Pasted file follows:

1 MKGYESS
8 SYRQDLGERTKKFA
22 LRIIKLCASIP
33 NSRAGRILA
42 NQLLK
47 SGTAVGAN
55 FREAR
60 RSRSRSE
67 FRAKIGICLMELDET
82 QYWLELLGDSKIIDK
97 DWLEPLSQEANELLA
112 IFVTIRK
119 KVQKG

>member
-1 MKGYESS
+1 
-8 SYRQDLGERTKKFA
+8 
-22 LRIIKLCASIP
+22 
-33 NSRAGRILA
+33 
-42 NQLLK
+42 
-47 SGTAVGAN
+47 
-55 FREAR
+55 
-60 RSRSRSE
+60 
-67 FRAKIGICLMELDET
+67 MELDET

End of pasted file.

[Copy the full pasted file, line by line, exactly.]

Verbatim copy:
1 MKGYESS
8 SYRQDLGERTKKFA
22 LRIIKLCASIP
33 NSRAGRILA
42 NQLLK
47 SGTAVGAN
55 FREAR
60 RSRSRSE
67 FRAKIGICLMELDET
82 QYWLELLGDSKIIDK
97 DWLEPLSQEANELLA
112 IFVTIRK
119 KVQKG

>member
-1 MKGYESS
+1 
-8 SYRQDLGERTKKFA
+8 
-22 LRIIKLCASIP
+22 
-33 NSRAGRILA
+33 
-42 NQLLK
+42 
-47 SGTAVGAN
+47 
-55 FREAR
+55 
-60 RSRSRSE
+60 
-67 FRAKIGICLMELDET
+67 MELDET